Americans perceive mental health treatment as inferior to physical health care, survey reveals

Three-quarters of Americans feel mental health conditions are identified and treated much worse than physical health issues within the U.S. healthcare system, even as more than 80% perceive a dramatic rise in prevalence of mental health issues in the last five years, according to a new survey from West Health and Gallup released at the start of Mental Health Awareness Month and Older Americans Month.

Nearly identical percentages believe mental health is handled either "much" (38%) or "somewhat" worse (37%) than physical health ailments, while 15% say they are dealt with "about the same." Just 5% think mental health is treated "somewhat" (4%) or "much" better (1%). This negative assessment of mental healthcare comes as 4 in 5 Americans perceive an increase in conditions such as depression or anxiety over the past five years, including 42% who think they have increased a lot.

These latest findings may explain why 57% of Americans give poor to failing grades to the nation's healthcare system for its handling of mental health conditions -- 32% give it a "D" and 25% give it an "F." Only 1% awarded the top grade of "A", with 8% giving it a "B" and 27% a "C."

Many Americans struggle with mental and behavioral health conditions that often go unaddressed in the context of treating and managing other medical conditions. Health systems, providers, caregivers and patients themselves need to pay just as much attention to mental health as they grow older as they do their physical health. The two are inextricably linked and critical to overall health, aging successfully and quality of life."

Timothy Lash, President, West Health

According to the CDC, depression is more common in people who have other illnesses. About 80% of older adults have at least one chronic health condition, and 50% have two or more. Notably, the West Health-Gallup survey finds a higher percentage of older adults than the general population (82% vs. 75%) feel mental health issues are not treated as they should. This is a particularly important finding in that come 2030, people 65 and older will outnumber children for the first time in the U.S. and increase the demand for mental health services.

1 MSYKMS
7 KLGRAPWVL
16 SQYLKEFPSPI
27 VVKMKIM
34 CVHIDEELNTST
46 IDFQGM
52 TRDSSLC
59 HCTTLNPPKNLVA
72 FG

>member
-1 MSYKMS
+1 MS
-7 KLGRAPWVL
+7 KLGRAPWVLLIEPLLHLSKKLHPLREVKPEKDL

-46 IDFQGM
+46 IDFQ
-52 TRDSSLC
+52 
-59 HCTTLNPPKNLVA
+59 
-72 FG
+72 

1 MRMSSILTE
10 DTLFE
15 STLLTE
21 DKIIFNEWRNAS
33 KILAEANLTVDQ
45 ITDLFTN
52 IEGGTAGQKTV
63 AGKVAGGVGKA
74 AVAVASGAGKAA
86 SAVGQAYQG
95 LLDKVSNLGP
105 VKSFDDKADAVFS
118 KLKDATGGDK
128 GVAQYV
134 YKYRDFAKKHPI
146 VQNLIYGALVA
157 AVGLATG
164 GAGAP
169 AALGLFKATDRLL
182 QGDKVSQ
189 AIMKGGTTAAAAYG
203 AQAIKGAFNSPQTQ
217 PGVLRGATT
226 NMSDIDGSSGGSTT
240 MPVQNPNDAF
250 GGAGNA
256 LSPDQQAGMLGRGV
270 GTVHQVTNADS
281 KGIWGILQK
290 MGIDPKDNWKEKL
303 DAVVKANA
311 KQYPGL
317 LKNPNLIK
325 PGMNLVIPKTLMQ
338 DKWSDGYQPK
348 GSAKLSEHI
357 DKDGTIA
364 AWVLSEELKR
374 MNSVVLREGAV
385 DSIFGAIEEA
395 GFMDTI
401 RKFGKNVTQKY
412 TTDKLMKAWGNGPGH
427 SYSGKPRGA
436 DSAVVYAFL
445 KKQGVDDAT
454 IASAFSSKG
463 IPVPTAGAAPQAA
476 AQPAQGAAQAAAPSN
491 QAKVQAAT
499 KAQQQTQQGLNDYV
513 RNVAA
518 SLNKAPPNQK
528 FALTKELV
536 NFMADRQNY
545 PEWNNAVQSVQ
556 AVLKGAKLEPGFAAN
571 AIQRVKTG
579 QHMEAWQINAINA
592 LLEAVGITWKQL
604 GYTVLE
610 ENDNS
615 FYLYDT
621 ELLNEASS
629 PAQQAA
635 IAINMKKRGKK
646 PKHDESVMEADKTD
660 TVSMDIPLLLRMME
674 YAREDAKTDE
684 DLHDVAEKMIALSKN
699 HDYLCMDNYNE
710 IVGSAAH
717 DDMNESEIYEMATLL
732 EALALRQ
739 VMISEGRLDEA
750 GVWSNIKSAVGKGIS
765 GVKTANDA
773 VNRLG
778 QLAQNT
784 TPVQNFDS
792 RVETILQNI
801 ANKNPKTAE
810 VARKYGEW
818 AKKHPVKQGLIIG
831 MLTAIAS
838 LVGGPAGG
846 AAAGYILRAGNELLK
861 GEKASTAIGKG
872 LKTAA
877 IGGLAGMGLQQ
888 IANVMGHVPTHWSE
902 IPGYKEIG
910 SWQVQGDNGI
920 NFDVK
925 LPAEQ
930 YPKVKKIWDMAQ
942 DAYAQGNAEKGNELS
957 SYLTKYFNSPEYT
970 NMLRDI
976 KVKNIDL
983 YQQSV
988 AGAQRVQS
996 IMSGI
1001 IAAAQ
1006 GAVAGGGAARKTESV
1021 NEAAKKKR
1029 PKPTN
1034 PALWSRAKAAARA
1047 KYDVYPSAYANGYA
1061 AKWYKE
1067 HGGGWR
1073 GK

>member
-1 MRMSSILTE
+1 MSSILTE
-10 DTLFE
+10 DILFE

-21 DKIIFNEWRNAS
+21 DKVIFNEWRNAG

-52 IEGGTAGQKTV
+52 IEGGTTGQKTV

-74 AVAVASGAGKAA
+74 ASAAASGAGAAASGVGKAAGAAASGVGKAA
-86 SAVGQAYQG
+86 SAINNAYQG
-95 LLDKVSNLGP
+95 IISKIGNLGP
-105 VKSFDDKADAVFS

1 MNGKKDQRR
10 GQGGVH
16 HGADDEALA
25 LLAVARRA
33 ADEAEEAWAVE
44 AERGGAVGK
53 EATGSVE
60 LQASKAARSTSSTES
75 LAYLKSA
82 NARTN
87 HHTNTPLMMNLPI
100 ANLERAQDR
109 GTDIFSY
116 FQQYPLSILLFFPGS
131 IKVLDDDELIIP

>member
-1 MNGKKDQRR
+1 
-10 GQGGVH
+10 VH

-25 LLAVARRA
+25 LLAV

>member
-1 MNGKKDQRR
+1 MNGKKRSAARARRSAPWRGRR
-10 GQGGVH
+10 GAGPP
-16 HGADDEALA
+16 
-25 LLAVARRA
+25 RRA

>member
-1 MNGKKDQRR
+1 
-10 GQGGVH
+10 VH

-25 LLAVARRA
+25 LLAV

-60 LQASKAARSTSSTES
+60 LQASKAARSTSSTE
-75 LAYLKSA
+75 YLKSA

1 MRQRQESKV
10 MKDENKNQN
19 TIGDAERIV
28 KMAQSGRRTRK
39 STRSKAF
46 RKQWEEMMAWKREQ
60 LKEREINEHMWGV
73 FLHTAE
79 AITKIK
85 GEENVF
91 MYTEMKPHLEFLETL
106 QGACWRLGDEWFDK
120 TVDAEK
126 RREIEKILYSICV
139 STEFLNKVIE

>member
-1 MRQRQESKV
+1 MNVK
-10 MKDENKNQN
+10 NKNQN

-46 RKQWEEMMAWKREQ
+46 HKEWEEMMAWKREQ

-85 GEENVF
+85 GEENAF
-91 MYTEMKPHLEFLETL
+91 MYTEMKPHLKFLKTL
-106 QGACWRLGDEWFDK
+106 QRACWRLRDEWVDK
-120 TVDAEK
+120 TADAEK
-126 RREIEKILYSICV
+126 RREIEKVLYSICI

The survey finds 51% of Americans say they have experienced depression, anxiety or some other mental or emotional condition in the past 12 months. This group includes 22% who say their condition was so significant that it disrupted their normal activities, such as going to work or taking care of their household. 

Over half of Americans see psychological counseling (53%) as an effective treatment and 35% say the same of prescription medication. But two potential barriers including lack of affordability (52%) and difficulty in accessing a provider (42%) may be preventing people from seeking care. Other barriers or reasons include a belief that the individual can deal with their condition on their own (28%), shame or embarrassment (27%) or not thinking treatment would help (24%).

Seven in 10 Americans report societal stigma around mental illness, which also played a role in keeping people from getting professional help. The belief is strongest among those who say they have dealt with a mental health condition in the past year (74%) and older adults (75%).

"Effectively meeting the behavioral health needs of Americans and their families throughout the different stages of life requires providers, caregivers, policymakers, payers and patients themselves work together to reduce barriers to care," said Lash. "There are still sizable numbers of people not getting the treatment they need – a situation that may only worsen as the population ages. Effective approaches, including integrated and person-centered models of behavioral health that deliver services through clinics or community-based organizations, should be more fully leveraged to ensure people are able to get the care they need when and where they need it."

Since 2008, the Mental Health Parity and Addiction Equity Act (MHPAEA) called for health plans to cover mental health benefits to the same level they cover general healthcare. But according to the White House, "too many Americans still struggle to find and afford the care they need." In 2020, the government reported less than half of those with a mental illness received care for it.

Last year, the Biden administration highlighted mental health as a priority with a "comprehensive national strategy to transform how mental health is understood, accessed, treated, and integrated in and out of health care settings," which includes expanding access to mental health services from Medicare.


Results for this Gallup poll are based on self-administered web surveys conducted Feb. 2-14, 2024 with a random sample of 2,266 adults, aged 18 and older, and are members of the Gallup Panel. Gallup uses probability-based, random sampling methods to recruit its Panel members. For results based on the sample of U.S. adults, the margin of sampling error is ±3 percentage points at the 95% confidence level.


The opinions expressed here are the views of the writer and do not necessarily reflect the views and opinions of News Medical.
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